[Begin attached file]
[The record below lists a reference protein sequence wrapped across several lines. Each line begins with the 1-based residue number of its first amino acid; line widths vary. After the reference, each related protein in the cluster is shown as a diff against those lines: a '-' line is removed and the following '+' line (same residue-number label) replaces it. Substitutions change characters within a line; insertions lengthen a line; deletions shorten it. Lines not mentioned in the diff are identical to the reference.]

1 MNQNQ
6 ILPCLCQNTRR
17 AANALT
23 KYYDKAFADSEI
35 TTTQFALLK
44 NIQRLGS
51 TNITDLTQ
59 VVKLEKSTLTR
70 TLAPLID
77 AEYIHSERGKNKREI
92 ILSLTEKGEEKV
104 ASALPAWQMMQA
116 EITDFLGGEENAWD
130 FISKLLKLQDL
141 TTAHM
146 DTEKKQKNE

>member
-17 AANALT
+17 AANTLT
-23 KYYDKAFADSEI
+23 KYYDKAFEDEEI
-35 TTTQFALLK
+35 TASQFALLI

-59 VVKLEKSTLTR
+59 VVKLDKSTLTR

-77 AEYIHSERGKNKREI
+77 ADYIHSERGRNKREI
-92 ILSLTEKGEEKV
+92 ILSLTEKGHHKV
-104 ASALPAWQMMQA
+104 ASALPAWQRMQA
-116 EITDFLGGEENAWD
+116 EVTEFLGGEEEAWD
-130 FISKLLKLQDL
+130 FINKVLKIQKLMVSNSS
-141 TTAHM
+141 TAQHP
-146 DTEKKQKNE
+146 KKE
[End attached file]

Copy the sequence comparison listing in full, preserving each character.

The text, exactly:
[The record below lists a reference protein sequence wrapped across several lines. Each line begins with the 1-based residue number of its first amino acid; line widths vary. After the reference, each related protein in the cluster is shown as a diff against those lines: a '-' line is removed and the following '+' line (same residue-number label) replaces it. Substitutions change characters within a line; insertions lengthen a line; deletions shorten it. Lines not mentioned in the diff are identical to the reference.]

1 MNQNQ
6 ILPCLCQNTRR
17 AANALT
23 KYYDKAFADSEI
35 TTTQFALLK
44 NIQRLGS
51 TNITDLTQ
59 VVKLEKSTLTR
70 TLAPLID
77 AEYIHSERGKNKREI
92 ILSLTEKGEEKV
104 ASALPAWQMMQA
116 EITDFLGGEENAWD
130 FISKLLKLQDL
141 TTAHM
146 DTEKKQKNE

>member
-17 AANALT
+17 AANTLT
-23 KYYDKAFADSEI
+23 KYYDKAFEDEEI
-35 TTTQFALLK
+35 TASQFALLI

-59 VVKLEKSTLTR
+59 VVKLDKSTLTR

-77 AEYIHSERGKNKREI
+77 ADYIHSERGRNKREI
-92 ILSLTEKGEEKV
+92 ILSLTEKGHHKV
-104 ASALPAWQMMQA
+104 ASALPAWQRMQA
-116 EITDFLGGEENAWD
+116 EVTEFLGGEEEAWD
-130 FISKLLKLQDL
+130 FINKVLKIQKLMVSNSS
-141 TTAHM
+141 TAQHP
-146 DTEKKQKNE
+146 KKE